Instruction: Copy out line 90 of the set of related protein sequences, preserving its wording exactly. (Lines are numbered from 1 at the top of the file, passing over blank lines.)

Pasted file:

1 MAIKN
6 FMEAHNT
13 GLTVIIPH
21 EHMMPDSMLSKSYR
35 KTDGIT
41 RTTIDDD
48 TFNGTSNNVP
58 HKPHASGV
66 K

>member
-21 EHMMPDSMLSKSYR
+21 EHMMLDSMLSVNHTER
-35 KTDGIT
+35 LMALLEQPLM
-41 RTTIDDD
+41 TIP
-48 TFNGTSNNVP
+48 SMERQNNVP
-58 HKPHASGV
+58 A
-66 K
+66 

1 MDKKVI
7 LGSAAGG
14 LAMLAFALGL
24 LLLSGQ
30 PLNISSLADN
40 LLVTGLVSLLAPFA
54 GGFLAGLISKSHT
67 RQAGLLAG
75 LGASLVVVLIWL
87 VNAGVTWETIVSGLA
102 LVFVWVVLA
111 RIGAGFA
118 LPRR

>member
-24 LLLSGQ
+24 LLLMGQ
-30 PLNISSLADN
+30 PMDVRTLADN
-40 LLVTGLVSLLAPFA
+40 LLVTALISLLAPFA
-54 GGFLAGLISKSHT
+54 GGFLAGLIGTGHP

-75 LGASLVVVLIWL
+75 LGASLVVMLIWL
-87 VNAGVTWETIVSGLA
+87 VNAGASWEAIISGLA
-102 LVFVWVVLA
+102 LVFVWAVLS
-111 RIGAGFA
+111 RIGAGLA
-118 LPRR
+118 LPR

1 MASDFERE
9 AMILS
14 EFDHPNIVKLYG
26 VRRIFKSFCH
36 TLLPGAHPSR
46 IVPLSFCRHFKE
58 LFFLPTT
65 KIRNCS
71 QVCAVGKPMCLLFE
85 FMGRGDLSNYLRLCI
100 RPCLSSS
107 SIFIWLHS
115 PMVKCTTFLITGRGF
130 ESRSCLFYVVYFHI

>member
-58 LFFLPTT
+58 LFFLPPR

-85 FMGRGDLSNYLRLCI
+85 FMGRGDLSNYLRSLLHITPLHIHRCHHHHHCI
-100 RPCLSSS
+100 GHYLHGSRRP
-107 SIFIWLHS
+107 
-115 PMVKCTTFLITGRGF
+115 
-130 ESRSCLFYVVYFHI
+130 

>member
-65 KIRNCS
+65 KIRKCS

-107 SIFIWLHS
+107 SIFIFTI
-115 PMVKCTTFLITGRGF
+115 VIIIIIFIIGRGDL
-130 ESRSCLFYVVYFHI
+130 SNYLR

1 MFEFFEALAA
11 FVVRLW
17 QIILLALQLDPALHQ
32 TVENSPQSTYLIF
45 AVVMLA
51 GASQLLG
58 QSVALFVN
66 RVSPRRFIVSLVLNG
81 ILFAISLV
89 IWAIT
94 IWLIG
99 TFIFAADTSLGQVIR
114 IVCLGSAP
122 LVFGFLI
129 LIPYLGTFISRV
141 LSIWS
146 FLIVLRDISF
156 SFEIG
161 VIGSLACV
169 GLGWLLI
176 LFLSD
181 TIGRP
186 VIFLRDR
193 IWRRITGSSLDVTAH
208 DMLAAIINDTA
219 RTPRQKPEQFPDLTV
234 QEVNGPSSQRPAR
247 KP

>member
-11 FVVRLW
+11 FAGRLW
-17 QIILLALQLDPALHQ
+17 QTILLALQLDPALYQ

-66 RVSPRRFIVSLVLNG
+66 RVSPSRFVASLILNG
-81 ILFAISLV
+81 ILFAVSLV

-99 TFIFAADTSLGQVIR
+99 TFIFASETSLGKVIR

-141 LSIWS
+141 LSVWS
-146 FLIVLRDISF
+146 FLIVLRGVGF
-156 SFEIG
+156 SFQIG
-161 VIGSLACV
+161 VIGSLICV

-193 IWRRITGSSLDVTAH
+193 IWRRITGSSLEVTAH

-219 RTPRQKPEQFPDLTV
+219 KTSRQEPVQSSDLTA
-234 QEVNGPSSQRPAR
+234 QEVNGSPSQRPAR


+130 SNYLR